Tracks I Wish I’d Written (issue #15): Blocks & Escher – Broken

“All our music is there to capture the imagination and we were writing tunes so they could be listened to as whole pieces or stories, rather than dj tools. The idea of people interpreting the songs in different ways and creating their own narratives is really interesting to us”.

‘A good sample is worth a thousand synths or plug-ins’

NARRATIVES001

Blocks & Escher – Broken/Sagan (NARRATIVES001)

The next installment of the series is about one of my favourite tracks of recent years, which has all the qualifying attributes of an instant classic. In a previous post I had manifested the importance of a memorable, intriguing, even cryptic artist name or an appealing title/logo for a record label. Our culture of distraction and minimal attention span seems unrelenting on burying new music beneath an endless scroll. An attractive name won’t compensate for dreadful music, but it’s definitely a head-start and if there’s a chance to go down in musical history, then it’d better take place in style. I can see eyebrows raising already; however following the aforementioned maxim I have made brilliant discoveries over the years.

I stumbled upon Narratives Music, while browsing Surus, the now defunct online store managed by ST Holdings. It’s been one of those cases that I was sold, before even listening to a single clip. The austere brand logo, featuring the ‘NARRATIVES’ title enclosed in brackets, with white font superimposed on a plain black background (the logo has later appeared in various artistic coloured variations), as well as the label name itself were an overture to cast my own interpretations and visualize my own subjective account of the images, the stories and the sentiments the music conveyed.

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On The Outside, Looking In Vol. 2: Justice x Dissect

“I think things are cyclical and in the advent of digital, people crave the physical”

“And I think record collectors will always be buying vinyl and building a collection of good music, then passing on that knowledge to others who might not collect yet, because it’s great and fun and a way of life!”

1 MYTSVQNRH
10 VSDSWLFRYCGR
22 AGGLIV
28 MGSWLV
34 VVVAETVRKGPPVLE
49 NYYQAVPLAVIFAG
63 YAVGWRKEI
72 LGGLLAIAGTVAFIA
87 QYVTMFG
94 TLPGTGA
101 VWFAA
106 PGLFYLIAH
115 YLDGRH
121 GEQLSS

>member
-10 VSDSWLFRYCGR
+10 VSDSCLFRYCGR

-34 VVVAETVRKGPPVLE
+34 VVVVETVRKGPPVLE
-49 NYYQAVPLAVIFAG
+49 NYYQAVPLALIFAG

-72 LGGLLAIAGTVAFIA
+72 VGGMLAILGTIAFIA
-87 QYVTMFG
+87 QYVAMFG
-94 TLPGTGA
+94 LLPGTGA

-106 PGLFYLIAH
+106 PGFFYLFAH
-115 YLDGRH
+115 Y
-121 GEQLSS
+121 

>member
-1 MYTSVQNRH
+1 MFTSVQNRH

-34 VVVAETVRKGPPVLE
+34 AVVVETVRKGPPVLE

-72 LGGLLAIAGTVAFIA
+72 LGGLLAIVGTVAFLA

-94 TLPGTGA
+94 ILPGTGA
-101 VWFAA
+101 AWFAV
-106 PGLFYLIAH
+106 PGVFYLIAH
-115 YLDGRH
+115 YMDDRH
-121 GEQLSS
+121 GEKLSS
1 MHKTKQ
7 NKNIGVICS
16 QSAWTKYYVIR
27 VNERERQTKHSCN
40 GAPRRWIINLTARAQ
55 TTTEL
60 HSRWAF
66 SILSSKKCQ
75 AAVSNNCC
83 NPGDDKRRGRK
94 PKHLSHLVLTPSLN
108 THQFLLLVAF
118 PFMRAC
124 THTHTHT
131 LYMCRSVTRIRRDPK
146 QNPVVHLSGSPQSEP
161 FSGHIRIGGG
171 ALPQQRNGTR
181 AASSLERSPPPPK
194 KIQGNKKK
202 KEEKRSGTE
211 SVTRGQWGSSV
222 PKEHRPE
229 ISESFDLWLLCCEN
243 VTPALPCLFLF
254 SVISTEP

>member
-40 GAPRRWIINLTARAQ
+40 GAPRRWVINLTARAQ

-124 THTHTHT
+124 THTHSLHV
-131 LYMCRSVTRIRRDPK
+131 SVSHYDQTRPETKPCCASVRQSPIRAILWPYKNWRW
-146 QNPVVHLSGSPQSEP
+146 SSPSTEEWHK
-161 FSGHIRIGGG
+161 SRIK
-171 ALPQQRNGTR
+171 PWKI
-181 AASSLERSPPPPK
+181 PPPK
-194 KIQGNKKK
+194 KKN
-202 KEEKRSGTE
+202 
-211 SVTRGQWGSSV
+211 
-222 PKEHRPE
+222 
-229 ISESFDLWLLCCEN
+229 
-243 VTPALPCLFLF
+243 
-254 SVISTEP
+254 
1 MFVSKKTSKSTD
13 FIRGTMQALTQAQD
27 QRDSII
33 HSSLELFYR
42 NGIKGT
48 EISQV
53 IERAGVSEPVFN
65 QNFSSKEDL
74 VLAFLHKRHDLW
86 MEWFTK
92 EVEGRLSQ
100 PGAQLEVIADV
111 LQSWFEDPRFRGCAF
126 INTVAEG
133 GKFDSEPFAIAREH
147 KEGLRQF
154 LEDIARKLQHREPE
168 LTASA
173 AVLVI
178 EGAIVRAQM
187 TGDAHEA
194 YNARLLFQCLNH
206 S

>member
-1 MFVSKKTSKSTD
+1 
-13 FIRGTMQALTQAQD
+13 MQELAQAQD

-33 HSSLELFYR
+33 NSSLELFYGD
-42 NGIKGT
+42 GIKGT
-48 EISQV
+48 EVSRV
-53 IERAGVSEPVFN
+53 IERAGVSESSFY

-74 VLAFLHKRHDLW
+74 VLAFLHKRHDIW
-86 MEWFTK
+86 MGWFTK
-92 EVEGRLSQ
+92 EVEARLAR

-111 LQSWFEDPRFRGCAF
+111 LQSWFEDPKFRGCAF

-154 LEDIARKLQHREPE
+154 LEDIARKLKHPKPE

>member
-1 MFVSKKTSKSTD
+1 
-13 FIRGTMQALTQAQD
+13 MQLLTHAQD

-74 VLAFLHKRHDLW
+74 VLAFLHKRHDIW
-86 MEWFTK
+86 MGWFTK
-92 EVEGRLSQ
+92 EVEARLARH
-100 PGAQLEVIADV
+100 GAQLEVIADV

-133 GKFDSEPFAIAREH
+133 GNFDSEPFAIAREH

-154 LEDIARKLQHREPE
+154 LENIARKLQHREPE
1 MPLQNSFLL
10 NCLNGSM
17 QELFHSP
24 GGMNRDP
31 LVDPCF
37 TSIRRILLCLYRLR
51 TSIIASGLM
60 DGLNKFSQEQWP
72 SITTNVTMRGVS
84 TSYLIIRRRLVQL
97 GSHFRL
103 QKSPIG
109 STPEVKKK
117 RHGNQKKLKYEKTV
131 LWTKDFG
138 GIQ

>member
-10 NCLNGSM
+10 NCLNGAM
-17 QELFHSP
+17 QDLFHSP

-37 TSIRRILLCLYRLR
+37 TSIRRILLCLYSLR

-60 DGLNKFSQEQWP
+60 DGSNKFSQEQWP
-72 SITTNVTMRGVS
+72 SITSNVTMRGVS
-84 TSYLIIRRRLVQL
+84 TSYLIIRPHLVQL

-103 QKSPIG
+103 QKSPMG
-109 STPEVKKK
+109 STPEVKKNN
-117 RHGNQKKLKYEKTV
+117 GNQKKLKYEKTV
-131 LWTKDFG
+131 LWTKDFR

This is the second installment of the blog’s new series titled On The Outside, Looking In. As the title suggests, it is a retrospective sneak view into my guests’ photo albums, collections, musical diaries, hazy memories and internal monologues. The discussion timeline is non-linear, jumping back and forth in times and places, as it would probably be in a real-time conversation with friends, whose music-related work I admire and respect. The concept of interviewing my guests in pairs has been intriguing and thought-provoking, trying to find out how their paths have periodically intersected and eventually converged through music: from rented studio time in the early 90s to custom-made studios and modern production, from raves in warehouses and sweaty basements to transatlantic tours and remixing punk priestess Siouxsie (well, that’s a story for another day), from tape packs and pirate radio to record fairs, eclectic record collections, running boutique record labels in 2019 and everything in-between.

Justice & Dissect

Justice & Dissect

The head title of the series has been inspired from the first Modern Urban Jazz release by Glider-State (Blame & Justice), so it is with great joy that I present the man himself Tony ‘Justice’ Bowes alongside one of the most interesting figures of the new generation of producers Michael ‘Dissect’ Walsh.

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